How To Buy Stocks For FREE*!


*OK you caught me – it’s almost free – you have to pay $10 to the nice person who agrees to sell you your first stock.

But that’s it!

After that you can buy as many shares of the company as you wish for as long as you like.

For FREE!

HOW IS THIS POSSIBLE??

 I know what you’re thinking:

If I want to buy shares in a company on the stock market I have to:

  • Get a brokerage account.
  • Pay commissions every time I buy something.
  • Those commissions could be as high as $25 each time if I have little to invest
  • Pay account maintenance fees
  • And with high commissions like that I better buy a lot all at once to make it worth my while.

Well guess what?

You don’t have to do any of that.

You don’t need a brokerage account.

You don’t have to pay commissions.

You don’t have to pay account fees.

IN WHAT MAGICAL WORLD CAN I DO THIS??

 In the world of Share Purchase Plans (SPPs) and Dividend Re-Investment Plans (DRIPs).

There are a handful of Canadian companies that have decided to make it easy for their existing shareholders to buy more shares and to automatically reinvest the dividends paid out each quarter.

An SPP allows a shareholder to purchase shares at regular intervals, say monthly, via cheque or preauthorized debit (PAD), directly from the company’s share agent.

A DRIP allows a shareholder’s dividends to be automatically used to buy more shares instead of being distributed to the shareholder via cheque.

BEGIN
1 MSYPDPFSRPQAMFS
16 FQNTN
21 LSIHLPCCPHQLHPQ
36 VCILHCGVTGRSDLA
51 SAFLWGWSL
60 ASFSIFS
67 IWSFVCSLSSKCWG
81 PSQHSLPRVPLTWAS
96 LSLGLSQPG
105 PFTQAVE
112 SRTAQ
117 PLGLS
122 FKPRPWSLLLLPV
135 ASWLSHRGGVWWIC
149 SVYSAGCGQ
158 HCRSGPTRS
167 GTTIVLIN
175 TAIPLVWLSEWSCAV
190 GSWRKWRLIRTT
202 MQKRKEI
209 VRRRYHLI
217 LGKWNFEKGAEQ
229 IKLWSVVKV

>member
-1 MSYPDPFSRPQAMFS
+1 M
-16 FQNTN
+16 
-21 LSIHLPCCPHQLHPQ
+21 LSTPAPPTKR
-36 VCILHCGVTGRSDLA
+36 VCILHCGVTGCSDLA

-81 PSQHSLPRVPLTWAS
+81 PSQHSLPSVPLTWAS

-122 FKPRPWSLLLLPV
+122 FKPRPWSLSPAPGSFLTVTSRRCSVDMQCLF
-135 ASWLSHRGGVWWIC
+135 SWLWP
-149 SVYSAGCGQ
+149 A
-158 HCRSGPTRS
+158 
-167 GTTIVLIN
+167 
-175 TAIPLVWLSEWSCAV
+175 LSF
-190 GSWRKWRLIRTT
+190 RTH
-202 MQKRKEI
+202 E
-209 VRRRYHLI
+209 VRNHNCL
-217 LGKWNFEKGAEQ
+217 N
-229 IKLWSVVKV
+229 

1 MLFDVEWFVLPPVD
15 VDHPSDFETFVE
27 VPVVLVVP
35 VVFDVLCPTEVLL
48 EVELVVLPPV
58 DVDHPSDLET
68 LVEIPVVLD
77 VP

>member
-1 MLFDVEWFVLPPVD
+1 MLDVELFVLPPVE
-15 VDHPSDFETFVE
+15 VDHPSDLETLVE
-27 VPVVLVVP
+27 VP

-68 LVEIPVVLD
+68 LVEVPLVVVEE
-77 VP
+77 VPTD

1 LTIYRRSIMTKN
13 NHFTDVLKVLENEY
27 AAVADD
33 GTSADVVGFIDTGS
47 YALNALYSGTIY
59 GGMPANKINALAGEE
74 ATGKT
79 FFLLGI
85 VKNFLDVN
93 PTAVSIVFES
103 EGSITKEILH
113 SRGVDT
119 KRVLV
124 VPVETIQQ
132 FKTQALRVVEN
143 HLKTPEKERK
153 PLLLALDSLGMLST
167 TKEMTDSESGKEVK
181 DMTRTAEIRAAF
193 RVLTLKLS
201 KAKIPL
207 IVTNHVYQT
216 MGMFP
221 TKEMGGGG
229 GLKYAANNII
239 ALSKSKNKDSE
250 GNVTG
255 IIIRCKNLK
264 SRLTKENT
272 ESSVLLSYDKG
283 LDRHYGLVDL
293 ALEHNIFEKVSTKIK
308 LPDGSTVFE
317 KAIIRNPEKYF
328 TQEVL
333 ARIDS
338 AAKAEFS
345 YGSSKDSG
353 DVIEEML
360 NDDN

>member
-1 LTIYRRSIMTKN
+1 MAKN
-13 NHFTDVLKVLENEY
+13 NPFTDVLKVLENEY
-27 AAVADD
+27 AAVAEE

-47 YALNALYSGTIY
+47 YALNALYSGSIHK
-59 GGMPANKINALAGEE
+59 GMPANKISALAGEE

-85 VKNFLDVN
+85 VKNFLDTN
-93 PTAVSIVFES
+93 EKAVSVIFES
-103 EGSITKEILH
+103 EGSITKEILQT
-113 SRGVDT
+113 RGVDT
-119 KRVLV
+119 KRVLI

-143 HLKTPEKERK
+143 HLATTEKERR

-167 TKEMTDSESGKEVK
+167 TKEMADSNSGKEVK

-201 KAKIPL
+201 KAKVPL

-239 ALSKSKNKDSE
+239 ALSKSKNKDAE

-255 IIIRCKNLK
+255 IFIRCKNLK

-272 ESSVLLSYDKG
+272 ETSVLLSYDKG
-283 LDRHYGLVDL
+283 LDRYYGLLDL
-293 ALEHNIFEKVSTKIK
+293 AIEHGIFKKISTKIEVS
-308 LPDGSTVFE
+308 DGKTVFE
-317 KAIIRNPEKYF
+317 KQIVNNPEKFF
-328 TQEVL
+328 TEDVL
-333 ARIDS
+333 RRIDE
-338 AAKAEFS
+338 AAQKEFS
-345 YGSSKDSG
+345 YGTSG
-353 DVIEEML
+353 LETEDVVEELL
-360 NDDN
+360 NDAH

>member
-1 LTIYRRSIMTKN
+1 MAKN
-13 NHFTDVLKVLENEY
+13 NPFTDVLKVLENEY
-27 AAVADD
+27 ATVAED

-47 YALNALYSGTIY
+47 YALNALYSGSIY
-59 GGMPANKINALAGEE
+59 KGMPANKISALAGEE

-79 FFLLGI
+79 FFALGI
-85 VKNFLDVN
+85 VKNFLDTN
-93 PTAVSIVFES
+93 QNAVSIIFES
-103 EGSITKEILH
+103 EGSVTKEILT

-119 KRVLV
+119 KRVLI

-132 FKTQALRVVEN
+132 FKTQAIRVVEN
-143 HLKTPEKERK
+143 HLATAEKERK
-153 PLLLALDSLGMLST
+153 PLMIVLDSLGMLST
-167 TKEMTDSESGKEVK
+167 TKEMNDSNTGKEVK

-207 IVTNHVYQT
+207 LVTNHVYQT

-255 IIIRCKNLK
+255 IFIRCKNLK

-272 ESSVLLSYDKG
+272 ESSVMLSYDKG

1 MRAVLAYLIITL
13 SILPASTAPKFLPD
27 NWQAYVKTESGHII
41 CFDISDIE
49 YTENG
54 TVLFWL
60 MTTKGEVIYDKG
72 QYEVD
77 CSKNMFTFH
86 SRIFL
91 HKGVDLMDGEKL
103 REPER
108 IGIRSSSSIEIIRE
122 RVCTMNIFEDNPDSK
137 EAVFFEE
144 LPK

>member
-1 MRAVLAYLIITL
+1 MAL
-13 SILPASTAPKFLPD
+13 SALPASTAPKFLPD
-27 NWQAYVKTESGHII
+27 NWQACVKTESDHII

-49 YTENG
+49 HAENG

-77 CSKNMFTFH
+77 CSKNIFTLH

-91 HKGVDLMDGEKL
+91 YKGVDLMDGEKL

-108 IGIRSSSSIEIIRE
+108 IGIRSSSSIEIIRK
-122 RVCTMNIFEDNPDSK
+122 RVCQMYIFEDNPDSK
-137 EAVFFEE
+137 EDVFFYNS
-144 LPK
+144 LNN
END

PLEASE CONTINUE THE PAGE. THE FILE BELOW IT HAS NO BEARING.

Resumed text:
Together the SPP/DRIP combo means you can set up a monthly purchase of shares and watch as your shares are automatically purchased and your dividends are automatically reinvested.

AND IT COSTS YOU NOTHING.

OK SO ARE YOU GOING TO TELL US HOW TO DO THIS ALREADY? I’VE BEEN HOLDING A $10 BILL IN MY SWEATY HANDS SINCE YOU SAID ALL I NEED IS $10!

 Impatient much?

Ok, here’s how it works:

  • Look at this list to find Canadian stocks with both SPPs and DRIPs. Also look for the pre-authorized debit(PAD) option and whether you can afford the minimum investment – a few are $1,000, which could be a bit much if you are starting out.
  • Do your research and choose the stock you want to buy.
  • You need one share to become a shareholder.
  • Go to this site and find someone who will sell you one share. Read the Caution to Newbies post and Share Exchange Guidelines at the top.
  • You may want to meet up with the person if possible, just so you feel comfortable buying a share from them. Most people are there to help, but be careful!
  • They will need some personal information from you to fill out a share transfer form.
  • When they are ready to make the transfer you will both agree on a reasonable price for the share, based on the market value that day.
  • You will add a $10 handling fee on top of the agreed share price, to compensate the person for their trouble.
  • Figure out the best way to send the total to that person and they will make the share transfer.
  • Sit back and wait for your share to arrive! (Maybe 2 weeks if everything goes well.)

CONGRATS, YOU OWN A SMALL PIECE OF A COMPANY!

Once you have your share, you should be able to register online with the share agent and sign up for the SPP and DRIP.